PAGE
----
jump to navigation

Home Auctions a Risky Business October 27, 2006

Posted by AlynnROCK Group in Auction News, Real Estate News.

Every single day my phone rings and the person on the other end of the line wants to sell their real estate. They tell me they are “motivated” and they “have to sell”. But, when I dig a little deeper, I often find that there is a number that they are stuck on; a price that they “have to get”. So, I put on my “Consultant” hat and try to objectively explain the benefits and drawbacks of selling at auction. At least twice a day I have to tell that person looking for a miracle that “I’m not Santa Claus.” I have their best interest at heart, which is why I most often end up referring these sellers to real estate agents that I know and trust who can list their property and take fantastic professional care of their situation.

I like the article below because it tells a good story (well, at least the beginning of one….we’ll have to follow up next week to find out how it ends). Shanna Hogan from Scottsdale, AZ East Valley Tribune does a very good job of outlining the pros and cons of selling property at auction for sellers.

Home Auctions a Risky Business

Bill Yakobovich’s ritzy north Scottsdale estate sat vacant for nearly five months before he decided to ditch his real estate agent and put the home up for auction.

“Nobody stepped forward to give me the greenbacks,” he said. “I said ‘I am not going to go through another winter. I am just going to sell it at auction.’ ”

Next month his 4,500-squarefoot Desert Mountain home, which was originally listed for $2.9 million, will sell regardless of price, for no minimum bid and no reserve. The house is guaranteed to sell to the highest bidder when the gavel drops.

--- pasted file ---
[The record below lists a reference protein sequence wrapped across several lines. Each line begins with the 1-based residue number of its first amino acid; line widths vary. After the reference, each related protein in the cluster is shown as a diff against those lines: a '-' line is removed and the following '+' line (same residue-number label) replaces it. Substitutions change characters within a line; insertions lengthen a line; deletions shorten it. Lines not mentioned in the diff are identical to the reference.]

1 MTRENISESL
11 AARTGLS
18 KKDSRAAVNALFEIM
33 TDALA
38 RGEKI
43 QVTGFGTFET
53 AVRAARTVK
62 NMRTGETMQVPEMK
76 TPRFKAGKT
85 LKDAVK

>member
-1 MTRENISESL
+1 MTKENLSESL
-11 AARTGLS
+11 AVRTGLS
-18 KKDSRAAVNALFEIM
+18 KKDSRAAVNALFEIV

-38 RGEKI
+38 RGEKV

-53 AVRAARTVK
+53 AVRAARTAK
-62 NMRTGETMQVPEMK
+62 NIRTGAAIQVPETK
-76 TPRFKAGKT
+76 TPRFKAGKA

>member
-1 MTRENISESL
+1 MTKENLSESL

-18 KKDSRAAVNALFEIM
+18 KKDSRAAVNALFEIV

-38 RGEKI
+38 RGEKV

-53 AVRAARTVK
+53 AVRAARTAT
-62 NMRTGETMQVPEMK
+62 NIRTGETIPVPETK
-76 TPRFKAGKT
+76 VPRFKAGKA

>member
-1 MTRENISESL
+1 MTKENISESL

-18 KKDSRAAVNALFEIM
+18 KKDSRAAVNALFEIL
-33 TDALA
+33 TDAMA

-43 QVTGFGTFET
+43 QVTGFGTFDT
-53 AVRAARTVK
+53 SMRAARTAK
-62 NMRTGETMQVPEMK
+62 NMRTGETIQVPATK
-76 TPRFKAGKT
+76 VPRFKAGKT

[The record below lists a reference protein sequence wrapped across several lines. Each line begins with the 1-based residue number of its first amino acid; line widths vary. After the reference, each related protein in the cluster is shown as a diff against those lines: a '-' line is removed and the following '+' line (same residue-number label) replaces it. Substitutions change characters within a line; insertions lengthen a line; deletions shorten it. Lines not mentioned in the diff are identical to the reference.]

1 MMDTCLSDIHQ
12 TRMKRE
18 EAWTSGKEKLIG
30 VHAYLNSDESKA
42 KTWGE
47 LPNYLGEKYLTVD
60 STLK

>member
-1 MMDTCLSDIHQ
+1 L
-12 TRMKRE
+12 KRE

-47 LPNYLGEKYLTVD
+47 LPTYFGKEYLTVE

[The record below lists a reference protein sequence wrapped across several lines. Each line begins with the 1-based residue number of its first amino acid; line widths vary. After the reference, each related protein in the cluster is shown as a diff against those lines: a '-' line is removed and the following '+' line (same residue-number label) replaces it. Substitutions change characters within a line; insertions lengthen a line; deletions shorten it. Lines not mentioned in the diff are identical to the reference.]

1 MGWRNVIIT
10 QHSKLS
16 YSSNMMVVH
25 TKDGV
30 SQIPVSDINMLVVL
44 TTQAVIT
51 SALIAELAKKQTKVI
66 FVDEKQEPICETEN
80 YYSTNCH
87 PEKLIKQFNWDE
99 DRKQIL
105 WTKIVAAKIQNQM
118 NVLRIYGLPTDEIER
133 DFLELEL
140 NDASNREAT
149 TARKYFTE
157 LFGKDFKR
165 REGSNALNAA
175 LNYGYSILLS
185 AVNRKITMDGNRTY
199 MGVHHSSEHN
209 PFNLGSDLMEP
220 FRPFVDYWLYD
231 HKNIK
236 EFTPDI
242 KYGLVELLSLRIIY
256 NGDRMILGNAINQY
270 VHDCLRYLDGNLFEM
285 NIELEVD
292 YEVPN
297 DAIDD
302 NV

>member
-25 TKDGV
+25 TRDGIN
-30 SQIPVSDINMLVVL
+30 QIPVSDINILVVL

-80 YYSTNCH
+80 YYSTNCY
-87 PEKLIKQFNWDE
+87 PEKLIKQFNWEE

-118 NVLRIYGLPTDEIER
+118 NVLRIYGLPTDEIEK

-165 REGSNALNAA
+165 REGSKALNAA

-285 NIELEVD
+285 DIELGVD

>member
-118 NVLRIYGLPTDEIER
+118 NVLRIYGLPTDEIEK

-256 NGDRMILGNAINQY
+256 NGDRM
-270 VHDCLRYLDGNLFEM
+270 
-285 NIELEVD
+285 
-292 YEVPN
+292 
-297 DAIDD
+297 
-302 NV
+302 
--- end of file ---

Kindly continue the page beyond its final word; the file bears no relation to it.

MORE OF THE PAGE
It’s a risky move, Yakobovich admits, but it’s a chance he’s willing to take.

“I’m not using the home,” he said. “If the market tells me it’s worth less than I expected to get when I listed it a year ago, then that’s OK. It’s really worth it to me, just to get rid of it.”

Frustrated by the Valley’s lukewarm housing market, more sellers like Yakobovich are turning to home auctions.

And while the method was once viewed as a desperate attempt to unload a foreclosure or bankruptcy, it’s become a popular choice for Scottsdale homeowners to sell their lavish estates.

“More and more high-end luxury-home owners are seeing the need to go the auction route to get the appropriate marketing exposure and to pull in buyers,” said Shirley Ector, auction sales manager at Mesa-based Excelerate Auction Group.

The latest quarterly study released by the National Auctioneers Association reports residential real estate is the hottest auction commodity. Home auctions are up 4.5 percent in gross sales nationwide so far this year, compared with the same period last year, the report said.

And the majority of the Valley’s million-dollar home auctions are taking place in Scottsdale, said Bob Boone, the local designated broker for National Auction Group, a company that specializes in luxury-home auctions.

“Homes in this area attract a lot of interest and attention,” he said.

Although homes don’t always fetch what they could through a typical real estate listing, it’s a viable method for people who want to sell quickly.